Last week, the Justice Department announced the creation of more than 300 Assistant United States Attorney (AUSA) positions nationwide. It’s the most significant expansion in decades.
The Western District of North Carolina will gain three new AUSA positions. Two will focus on violent crime. The other will focus on civil enforcement of opioids, working with the new Prescription Interdiction & Litigation Task Force that’s aimed at counteracting the opioid epidemic. Across the country, more than 30 additional positions will focus on immigration enforcement.
A step in the right direction?
While Trump has long spewed a law-and-order rhetoric – and used that position to justify harsh immigration policies, among others – the focus on violent crime might actually be a step in the right direction. It will mean fewer resources devoted to petty drug crimes or other nonviolent offenses (although drug enforcement remains a key priority for state and federal law enforcement in North Carolina).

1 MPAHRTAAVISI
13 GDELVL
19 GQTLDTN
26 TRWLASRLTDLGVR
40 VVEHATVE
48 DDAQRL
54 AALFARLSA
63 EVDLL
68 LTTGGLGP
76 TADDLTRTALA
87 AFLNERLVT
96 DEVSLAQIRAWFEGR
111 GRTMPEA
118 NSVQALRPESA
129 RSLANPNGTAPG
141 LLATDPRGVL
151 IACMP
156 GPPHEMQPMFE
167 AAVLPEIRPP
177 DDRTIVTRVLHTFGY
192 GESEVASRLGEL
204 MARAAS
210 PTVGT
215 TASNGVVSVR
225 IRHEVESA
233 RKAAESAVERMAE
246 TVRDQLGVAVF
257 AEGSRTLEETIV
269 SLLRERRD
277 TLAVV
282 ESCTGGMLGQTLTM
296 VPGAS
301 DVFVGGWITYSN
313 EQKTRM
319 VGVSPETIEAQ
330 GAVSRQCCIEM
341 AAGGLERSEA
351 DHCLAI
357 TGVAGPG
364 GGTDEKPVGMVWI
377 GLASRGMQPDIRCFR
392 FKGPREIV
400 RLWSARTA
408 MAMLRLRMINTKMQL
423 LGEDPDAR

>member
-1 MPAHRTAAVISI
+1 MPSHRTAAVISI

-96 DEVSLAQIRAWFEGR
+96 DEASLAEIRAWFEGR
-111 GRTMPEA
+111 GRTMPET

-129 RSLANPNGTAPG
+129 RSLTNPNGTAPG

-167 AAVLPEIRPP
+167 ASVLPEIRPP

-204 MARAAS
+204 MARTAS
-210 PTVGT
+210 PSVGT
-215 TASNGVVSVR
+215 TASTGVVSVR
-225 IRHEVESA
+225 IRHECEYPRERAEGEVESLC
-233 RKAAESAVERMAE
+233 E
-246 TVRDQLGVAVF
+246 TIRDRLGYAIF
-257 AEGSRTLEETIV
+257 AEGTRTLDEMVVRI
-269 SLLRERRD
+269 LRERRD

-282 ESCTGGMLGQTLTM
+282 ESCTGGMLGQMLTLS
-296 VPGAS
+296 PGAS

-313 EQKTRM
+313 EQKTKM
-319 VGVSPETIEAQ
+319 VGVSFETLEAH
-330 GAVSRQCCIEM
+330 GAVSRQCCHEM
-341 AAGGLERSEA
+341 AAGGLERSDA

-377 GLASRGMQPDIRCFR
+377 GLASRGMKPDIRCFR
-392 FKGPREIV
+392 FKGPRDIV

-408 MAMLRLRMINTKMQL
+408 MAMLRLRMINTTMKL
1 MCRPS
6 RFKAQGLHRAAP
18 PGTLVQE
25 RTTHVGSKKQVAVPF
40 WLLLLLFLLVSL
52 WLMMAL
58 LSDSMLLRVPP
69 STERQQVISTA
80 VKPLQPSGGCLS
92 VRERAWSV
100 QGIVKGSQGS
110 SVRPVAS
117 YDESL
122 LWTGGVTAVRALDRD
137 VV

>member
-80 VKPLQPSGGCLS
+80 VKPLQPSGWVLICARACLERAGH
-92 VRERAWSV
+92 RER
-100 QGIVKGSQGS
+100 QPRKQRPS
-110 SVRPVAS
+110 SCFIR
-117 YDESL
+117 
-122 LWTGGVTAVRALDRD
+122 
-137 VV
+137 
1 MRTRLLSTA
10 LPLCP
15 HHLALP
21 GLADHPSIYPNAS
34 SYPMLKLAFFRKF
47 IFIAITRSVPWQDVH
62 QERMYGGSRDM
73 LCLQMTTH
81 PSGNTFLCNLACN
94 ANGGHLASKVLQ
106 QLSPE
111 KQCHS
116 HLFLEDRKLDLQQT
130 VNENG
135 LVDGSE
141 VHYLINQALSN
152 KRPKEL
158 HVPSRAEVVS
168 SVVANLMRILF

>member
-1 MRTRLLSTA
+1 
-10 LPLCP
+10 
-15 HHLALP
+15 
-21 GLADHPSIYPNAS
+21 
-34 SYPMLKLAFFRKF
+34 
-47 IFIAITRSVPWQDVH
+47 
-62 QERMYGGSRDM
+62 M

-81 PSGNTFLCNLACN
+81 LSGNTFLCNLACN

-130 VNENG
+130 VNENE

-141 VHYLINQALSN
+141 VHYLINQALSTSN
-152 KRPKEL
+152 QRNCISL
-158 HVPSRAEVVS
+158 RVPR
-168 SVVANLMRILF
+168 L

And, in light of Trump’s latest statement supporting the proposal to ease up federal marijuana enforcement, it may mean a more relenting stance when it comes to marijuana-related offenses. That proposal, though, would still leave legalization up to the states. And H.B. 994 – the North Carolina bill to decriminalize small amounts of marijuana for personal use – hasn’t yet made any headway out of committee.
What do you think? Do you support the Trump Administration’s allocation of more resources to tackle violent crime?